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Men's Health Policy announced down under

To coincide with this year's Men's Health Week, Australia's new Labor government under Kevin Rudd has announced the country's first ever National Men's Health Policy.

The paper Setting the scene: developing a men's health policy for Australia will be launched by Minister for Health Nicola Roxon. In Australia:

  • Men are expected to live 4.8 years less than women
  • Men are three times more likely to commit suicide
  • Men experience 70% of the burden of disease related to injury
  • Men are over-represented in deaths related to HIV/AIDS.

The health of Indigenous men is also significantly worse than for any other group in Australia, with an average life expectancy of only 59 years  some 20 years less than non-Indigenous Australian males.

The government is promising funding for a National Suicide Prevention Strategy and funding to the Royal Australian College of General Practitioners to help establish a 'Would you pass a Roadworthy?' campaign to encourage men to see their GP for preventive health checks.

In its official announcement, the Australian government says: 'Men's health deserves attention. Over the next twelve months, the Government will develop a comprehensive men's health policy. We want to know what men consider to be the priorities for their health, and we want to look at how we can build up the evidence base in this area, including opportunities for research over the long term.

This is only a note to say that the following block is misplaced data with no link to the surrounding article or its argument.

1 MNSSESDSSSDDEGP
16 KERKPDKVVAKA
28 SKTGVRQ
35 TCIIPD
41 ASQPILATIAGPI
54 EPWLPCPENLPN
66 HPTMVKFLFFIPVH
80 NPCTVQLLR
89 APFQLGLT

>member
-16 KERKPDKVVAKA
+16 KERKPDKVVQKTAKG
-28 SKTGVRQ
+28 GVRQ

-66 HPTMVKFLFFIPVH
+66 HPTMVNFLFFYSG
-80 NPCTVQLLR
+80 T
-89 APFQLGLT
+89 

Consultations will be held throughout Australia, including a forum to be held in Canberra towards the end of 2008.

Prostate cancer

Prostate cancer is now the most commonly diagnosed internal cancer in Australia, with more than 15,000 cases diagnosed each year. Prostate cancer is also the second leading cause of cancer death in Australian men, with almost 3,000 dying of prostate cancer in 2005.

This was recognised in last month's Federal Budget, with the government committing $15 million to set up two dedicated prostate cancer research centres.

Bowel cancer

Australian men have the second highest rate of bowel cancer in the world, after New Zealand. Bowel cancer is the second most common cancer in Australian men, after prostate cancer. And yet, it is one of the most preventable cancers.

The Government has responded by expanding the National Bowel Cancer Screening Program at a cost of $87.4 million over three years.

Perspective on Men's Health

Prof. John Macdonald, President of the Australasian Men's Health Forum and Co-Director of the Men's Health Information and Resource Centre, was the guest on the Perspective program on ABC Radio National talking about what is needed in National Men's Health Policy.

Page created on June 10th, 2008

Page updated on December 1st, 2009